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    This cross-sectional study assessed geospatial patterns of early-onset hypertensive disorders of pregnancy (eHDP) in primiparous mothers and exposure to industrial emissions using geocoded residential information from Kentucky live (N = 210,804) and still (N = 1,247) birth records (2008-2017) and census block group estimates of aerosol concentrations of arsenic (As), cadmium (Cd), chromium (Cr), lead (Pb), mercury (Hg), selenium (Se), and zinc (Zi) from the Risk Screening Environmental Indicators (RSEI) model. A latent class analysis allowed for the identification of four district exposure classes-As, Cd, and Pb (12.6%); Se and Zi (21.4%); Pb and Cr (8%); and low or no exposures (57.9%). Women classified as having a high probability of exposure to both Pb and Cr had a statistically significantly greater prevalence of eHDP after adjusting for demographic factors (aPR = 1.22, 95% CI: 1.04, 1.44) relative to those with low or no exposure. Our findings contribute to the emerging literature on the association of metal exposures with pregnancy outcomes.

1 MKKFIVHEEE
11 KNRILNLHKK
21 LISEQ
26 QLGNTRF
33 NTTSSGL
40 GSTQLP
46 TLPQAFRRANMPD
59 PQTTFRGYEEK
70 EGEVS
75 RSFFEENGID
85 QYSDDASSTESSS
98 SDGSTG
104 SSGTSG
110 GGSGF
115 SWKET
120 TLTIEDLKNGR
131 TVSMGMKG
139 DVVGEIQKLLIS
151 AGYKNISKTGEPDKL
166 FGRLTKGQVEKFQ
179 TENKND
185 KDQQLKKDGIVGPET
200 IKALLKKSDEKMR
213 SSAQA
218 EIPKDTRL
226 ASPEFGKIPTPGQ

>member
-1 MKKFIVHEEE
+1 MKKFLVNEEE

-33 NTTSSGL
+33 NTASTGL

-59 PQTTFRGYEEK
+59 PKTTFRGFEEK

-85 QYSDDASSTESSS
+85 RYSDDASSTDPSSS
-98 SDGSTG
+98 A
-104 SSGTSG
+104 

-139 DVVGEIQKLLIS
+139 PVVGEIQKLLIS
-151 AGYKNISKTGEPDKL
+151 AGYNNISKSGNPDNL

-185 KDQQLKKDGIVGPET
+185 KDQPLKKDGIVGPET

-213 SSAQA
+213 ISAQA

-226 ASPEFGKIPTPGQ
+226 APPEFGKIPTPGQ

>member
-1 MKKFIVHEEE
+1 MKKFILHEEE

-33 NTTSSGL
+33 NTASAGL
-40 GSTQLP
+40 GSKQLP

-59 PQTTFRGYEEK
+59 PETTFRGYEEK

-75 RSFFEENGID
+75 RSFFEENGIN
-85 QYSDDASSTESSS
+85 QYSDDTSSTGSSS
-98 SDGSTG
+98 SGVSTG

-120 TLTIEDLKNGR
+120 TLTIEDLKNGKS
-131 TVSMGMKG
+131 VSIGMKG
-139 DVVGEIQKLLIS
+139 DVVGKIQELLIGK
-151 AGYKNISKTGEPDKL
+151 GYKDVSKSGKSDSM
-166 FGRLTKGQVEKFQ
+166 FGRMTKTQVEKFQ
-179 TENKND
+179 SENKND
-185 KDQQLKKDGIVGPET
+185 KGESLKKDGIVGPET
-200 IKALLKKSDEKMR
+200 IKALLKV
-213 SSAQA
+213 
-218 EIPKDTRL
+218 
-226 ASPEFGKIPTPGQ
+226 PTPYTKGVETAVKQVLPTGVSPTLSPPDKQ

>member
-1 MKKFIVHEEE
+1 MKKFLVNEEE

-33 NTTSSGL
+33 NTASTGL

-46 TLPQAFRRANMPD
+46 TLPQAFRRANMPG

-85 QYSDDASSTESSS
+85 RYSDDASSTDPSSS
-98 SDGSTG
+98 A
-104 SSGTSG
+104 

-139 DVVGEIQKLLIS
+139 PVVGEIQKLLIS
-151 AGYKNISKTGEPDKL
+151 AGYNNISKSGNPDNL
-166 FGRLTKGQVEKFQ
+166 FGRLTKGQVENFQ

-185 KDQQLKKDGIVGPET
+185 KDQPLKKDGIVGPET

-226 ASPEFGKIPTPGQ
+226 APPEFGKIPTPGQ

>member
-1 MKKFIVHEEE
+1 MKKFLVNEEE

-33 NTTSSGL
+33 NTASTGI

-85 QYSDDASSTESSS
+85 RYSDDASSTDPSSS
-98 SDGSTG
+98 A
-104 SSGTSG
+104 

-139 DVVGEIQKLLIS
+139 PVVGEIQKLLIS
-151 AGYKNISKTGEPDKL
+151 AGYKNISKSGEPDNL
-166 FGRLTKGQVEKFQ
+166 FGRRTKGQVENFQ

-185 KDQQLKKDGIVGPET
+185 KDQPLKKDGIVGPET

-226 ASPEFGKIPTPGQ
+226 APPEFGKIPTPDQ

Courtney J Walker, W Jay Christian, Anna Kucharska-Newton, Steven R Browning. A cross-sectional examination of the early-onset hypertensive disorders of pregnancy and industrial emissions of toxic metals using Kentucky birth records, 2008-2017. PloS one. 2022;17(9):e0274250

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    PMID: 36125992

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